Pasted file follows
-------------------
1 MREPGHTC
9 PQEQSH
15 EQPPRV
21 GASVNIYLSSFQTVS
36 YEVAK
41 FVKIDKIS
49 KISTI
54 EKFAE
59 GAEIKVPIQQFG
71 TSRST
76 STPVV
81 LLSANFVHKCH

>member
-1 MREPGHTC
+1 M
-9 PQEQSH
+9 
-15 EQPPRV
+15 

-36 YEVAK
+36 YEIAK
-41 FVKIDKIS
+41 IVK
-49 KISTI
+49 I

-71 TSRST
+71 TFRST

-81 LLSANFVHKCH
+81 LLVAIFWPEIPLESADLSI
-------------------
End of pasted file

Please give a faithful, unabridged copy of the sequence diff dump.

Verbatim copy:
1 MREPGHTC
9 PQEQSH
15 EQPPRV
21 GASVNIYLSSFQTVS
36 YEVAK
41 FVKIDKIS
49 KISTI
54 EKFAE
59 GAEIKVPIQQFG
71 TSRST
76 STPVV
81 LLSANFVHKCH

>member
-1 MREPGHTC
+1 M
-9 PQEQSH
+9 
-15 EQPPRV
+15 

-36 YEVAK
+36 YEIAK
-41 FVKIDKIS
+41 IVK
-49 KISTI
+49 I

-71 TSRST
+71 TFRST

-81 LLSANFVHKCH
+81 LLVAIFWPEIPLESADLSI